Wed Aug 18 10:15am EDT
As summer winds down and the day-to-day "news" falls flat, BDL will be ranking each NBA position, 1-through-30. Or, more accurately, 30-through-1. Here's an explanation.
In this post, we take on the point guards, 10-through-1. Click the jump for the run.
A jump from 21st to 10th shouldn't really give anyone room for pause. It has less to do with how improved Baron was in 2009-10 (though he was) than how ruddy awful he was in 2008-09. Last season, the man's defense came and went, his shot selection from behind the arc (3.9 attempts per game while shooting just 27.7 percent) was terrible, and he still seemed to coast when the Clippers needed him most. Still, 15.3 points and eight assists and why did I rank him this high, again? Blake Griffin's(notes) in town, Baron, let's get this together.
This ranking is purely on the hopes that Parker will have a bounce-back year after a terrible 2009-10. Because if he plays the same this season as he did the last? Then there's no real difference between him and Aaron Brooks(notes), save for the part about Aaron Brooks being slightly better. Tony turned 28 last May and dealt with injuries last season, but man was 2009-10 a bad turn for him. Parker has top-five potential on this list, but he has quite a bit of work to do.
The hits keep coming with the guys we think (or hope?) will find a way to stop the bleeding. Harris was alternately injured and unenthused last season, playing for a team that threatened to earn the worst record in the history of the NBA. He didn't cut or drive hard, his defense was poor and it was obvious he was just playing out the string. This season, with improved depth and more hands to pass to, Harris has the chance to get it right if he changes his attitude.
I hesitated putting him this high for a good reason -- Russell is still figuring this game out, and he shot the Thunder out of some games last season. But his defense keeps him in the mix, consistently. Westbrook can defend and contribute in other areas (rebounding, even screen setting) that a litany of other point man just cannot. He averaged 16 points, eight assists and five rebounds last season, and the guy doesn't even turn 22 until mid-November.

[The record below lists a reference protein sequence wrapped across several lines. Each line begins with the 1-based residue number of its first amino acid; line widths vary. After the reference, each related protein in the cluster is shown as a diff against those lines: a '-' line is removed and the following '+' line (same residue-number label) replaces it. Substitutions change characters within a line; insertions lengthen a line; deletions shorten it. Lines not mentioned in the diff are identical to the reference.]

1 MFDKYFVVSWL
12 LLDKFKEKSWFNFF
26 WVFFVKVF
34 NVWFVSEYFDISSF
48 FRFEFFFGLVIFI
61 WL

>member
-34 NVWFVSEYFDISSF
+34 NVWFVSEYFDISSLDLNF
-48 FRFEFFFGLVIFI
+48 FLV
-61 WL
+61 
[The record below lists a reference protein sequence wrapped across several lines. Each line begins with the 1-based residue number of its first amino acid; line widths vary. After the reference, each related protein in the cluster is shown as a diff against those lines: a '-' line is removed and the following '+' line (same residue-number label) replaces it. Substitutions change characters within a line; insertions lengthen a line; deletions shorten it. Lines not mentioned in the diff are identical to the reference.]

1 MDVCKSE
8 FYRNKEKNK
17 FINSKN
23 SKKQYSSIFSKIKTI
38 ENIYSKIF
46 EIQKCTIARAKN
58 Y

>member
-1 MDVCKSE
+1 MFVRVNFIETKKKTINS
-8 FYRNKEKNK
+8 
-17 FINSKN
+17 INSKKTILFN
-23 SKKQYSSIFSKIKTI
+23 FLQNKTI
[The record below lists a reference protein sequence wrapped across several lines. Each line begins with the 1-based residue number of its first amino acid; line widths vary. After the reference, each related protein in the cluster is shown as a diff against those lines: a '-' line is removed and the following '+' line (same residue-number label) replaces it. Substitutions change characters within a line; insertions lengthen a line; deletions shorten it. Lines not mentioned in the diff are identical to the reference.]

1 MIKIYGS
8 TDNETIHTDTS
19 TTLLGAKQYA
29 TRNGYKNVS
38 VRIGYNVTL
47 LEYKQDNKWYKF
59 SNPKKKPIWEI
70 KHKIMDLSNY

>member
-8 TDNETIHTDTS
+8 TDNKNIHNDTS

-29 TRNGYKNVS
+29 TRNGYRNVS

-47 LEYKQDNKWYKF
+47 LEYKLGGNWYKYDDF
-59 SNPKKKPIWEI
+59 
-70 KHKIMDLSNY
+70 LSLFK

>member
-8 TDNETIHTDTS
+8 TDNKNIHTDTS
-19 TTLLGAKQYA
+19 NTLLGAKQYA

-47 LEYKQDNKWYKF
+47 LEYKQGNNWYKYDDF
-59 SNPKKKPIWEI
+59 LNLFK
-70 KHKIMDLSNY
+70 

There's a real chance that Chauncey could fall off the face of the earth this season; he turns 34 next month and is on a team that could be in flux. Billups actually posted a career high in points per game last season (19.5), and it's not as if he uses his athleticism to get where he's going. But 34 (for point guards, especially) is 34. This is an optimistic placement, but I believe it also to be an appropriate one.
I take in quite a bit of noise for Bulls fans for pointing out Rose's bad defense, his inability to consistently get to the line and his so-so passing. But I also saw him hit a 3-pointer a few days ago -- it had arc, rotation, follow-through; the whole schmear -- and I can't help but bump the guy up. Especially with a screening-and-finishing partner in Carlos Boozer(notes) waltzing into town.
Without Amar'e Stoudemire(notes) in town, Nash could fall, hard. Sure, he won a pretty dodgy (to put it nicely) MVP in 2005-06 with Stoudemire out for almost the entire season, but that was a half-decade ago, and Steve will turn 37 before the All-Star break. Still, it's Steve Nash. The guy was playing nearly as good a brand of basketball last season as we've ever seen from him, and while the Suns might be a bit low on off-pass finishers ... it's Steve Nash.
A big jump for Rajon, who could be incredibly overrated or playing the role of the point guard at a level that my tiny brain just can't understand. I'll split the difference, and hand him the top-five spot. Some Celtics fans were a little upset at the way Rondo let a good group of point men fly past him last season, but that's the way the position works in this era, with no hand checking to help stop these flyweights. Rondo is just 24, he nearly cracked double-figure assists last season, and he led the league in steals as well.
Deron had the most consistently brilliant season of any point man last season, though in actuality his scoring average dropped a bit and his turnover rate shot up compared to 2008-09. He still averaged 18.7 points and 10.5 assists with an improved rebound mark (four per game). The 26-year-old will probably take on an increased load this season with Carlos Boozer gone and Al Jefferson(notes) taking a little while to acclimate himself to the Jazz system.
Paul ran through a frustrating 2009-10, losing significant time to injury and a head coach he liked (Byron Scott) to the firing line. He then topped missing out on the playoffs with an embarrassing trade-demand-that-he-swears-really-wasn't in the offseason. Healthy in 2010-11, with a new coach (Monty Williams) and a new finishing partner on the break in Trevor Ariza(notes), one can only hope that Paul can work his way out of this funk and lead the Hornets back to the playoffs.
Even if New Orleans makes another lottery appearance, it hardly matters. Paul is the cream of this crop.